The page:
Boosting population: Echos of the self-sufficiency agenda

According to the latest Labour Force Survey there were 487,500 people in New Brunswick aged 15-64 – the population that feeds the labour market.   Here is a question for you.  What do you think the population in this age group was back in October 1990?

488,600.

Twenty-four years later and the population in New Brunswick between the age of 15-64 had declined marginally.

Across Canada?

The population in this age group is up by 5.4 million.

If New Brunswick had seen its population in this age group grow by just the national rate of growth over this period, there would be 143,000 more people in New Brunswick. With an employment rate of around 65% in this age group that would mean 93,000 more people working in New Brunswick.

At an average level of income, that would translate into roughly $4.2 billion worth of incremental labour income.

Which would result in roughly $6 billion worth of increased GDP.

Which would mean just about $1 billion in tax revenue for the provincial government.

Would we be having the demography, economy, fiscal health – etc. debate right now?

Unlikely.

 

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2 Responses to Boosting population: Echos of the self-sufficiency agenda

  1. Hitch says:

    Your though experiment assumes that the jobs would have been there for these people. That’s a big assumption is it not?

    If the New Brunswick population in this age group had grown by the national rate of growth over this period, what we would have today is a much higher unemployment rate in the province.

    Why? Because during this period of time the growth rate of our businesses, the rate of business creation and the rate of foreign investment was lower than the national average.

    It’s not a chicken and the egg situation.

    People follow jobs and perceived economic opportunity.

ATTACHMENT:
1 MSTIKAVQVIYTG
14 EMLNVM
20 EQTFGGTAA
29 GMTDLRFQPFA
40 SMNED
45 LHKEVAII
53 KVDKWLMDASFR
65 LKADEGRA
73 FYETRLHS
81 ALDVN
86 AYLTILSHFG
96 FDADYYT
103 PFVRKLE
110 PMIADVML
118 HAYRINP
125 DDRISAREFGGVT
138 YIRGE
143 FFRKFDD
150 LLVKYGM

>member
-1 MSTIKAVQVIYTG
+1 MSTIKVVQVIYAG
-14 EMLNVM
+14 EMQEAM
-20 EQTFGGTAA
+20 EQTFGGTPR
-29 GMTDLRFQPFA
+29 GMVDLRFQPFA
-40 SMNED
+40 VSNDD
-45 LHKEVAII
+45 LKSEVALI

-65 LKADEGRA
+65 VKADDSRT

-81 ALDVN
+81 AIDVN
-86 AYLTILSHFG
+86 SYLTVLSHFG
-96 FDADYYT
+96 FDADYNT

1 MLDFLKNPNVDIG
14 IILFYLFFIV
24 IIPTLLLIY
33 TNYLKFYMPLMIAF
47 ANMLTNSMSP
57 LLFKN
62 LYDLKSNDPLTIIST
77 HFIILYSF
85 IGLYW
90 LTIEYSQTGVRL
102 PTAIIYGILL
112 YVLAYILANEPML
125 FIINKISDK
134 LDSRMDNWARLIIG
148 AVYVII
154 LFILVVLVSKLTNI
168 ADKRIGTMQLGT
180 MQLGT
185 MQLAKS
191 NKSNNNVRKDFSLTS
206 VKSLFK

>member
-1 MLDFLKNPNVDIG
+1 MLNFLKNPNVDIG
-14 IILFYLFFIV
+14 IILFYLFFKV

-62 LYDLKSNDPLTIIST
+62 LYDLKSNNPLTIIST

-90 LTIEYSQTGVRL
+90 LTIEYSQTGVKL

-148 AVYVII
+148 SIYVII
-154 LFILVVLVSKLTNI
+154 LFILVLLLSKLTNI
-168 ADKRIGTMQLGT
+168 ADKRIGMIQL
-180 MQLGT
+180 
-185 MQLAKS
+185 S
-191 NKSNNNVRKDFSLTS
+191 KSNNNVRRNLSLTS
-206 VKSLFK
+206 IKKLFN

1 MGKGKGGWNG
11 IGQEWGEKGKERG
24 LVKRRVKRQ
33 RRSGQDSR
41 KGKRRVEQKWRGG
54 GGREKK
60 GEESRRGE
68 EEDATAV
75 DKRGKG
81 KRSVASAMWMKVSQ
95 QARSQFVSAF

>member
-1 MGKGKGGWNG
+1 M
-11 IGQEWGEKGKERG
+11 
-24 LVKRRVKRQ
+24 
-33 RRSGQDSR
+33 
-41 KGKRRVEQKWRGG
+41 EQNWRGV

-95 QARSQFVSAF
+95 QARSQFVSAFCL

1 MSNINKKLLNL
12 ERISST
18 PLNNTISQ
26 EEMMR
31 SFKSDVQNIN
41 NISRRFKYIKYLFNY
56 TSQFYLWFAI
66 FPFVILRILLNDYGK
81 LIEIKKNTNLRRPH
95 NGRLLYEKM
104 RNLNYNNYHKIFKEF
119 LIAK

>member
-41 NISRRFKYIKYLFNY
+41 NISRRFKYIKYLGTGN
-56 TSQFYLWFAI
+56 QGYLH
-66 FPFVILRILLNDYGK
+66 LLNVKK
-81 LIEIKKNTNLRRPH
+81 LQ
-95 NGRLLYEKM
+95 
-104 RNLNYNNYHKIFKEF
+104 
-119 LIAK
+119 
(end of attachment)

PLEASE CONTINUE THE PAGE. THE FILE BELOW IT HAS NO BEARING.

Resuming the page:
Let’s address what’s limiting the growth of our businesses and foreign investment. If successful, the rest will attend to itself.

    It’s sad to hear the pundits cry out about demographic challenges: we need more babies, we need more immigrants, we need more skilled labour, our population is getting older… what will we do, we need to do something don’t we???

    They should all give their heads a good shake, that’s not how the world works.

    People follow opportunity not the other way around.

  2. Peter Crisp says:

    My wife and I live in Surrey, BC. We now own two income properties in Dalhousie (NB) and a friend of mine just bought a tax auction property last week that I’m managing. We’re not from the area, but I’ve been lucky to tap into a network of people from the town. I believe that parts of New Brunswick offer excellent real estate values and there is a lot of potential in the area. Where else in Canada can I invest in a town with a deep water port, natural beauty and the possibility of fracking (good. bad or indifferent) at rounding error pricing compared to BC? It’s also a great retirement area. However, I sometimes swear that everyone is shooting themselves in the foot. The town seems indifferent to information requests (I asked about zoning and other information on one property – no answer other than an initial response – and more recently basic sewer / water information – nothing), everything seems to be a cash economy (I suspect that the real unemployment rate is better than advertised because of this and I’ve wondered how this affects the provincial coffers), few businesses have web sites or email, and if they do they don’t respond typically. Since we’re 4 hours behind, this makes doing business harder. The people are great but it seems very insular also. I will keep investing because I believe in the town and the region but the change will have to happen in small bits, such as basic skills training. An attitude change that is open to investment and competing is also needed. I may be flamed, but I’m calling it like I see it with the hope that things will change. I think part of the problem is that the area is like Detroit – rich for a long time, but going through wrenching structural changes that are very stressful, so change is hard.

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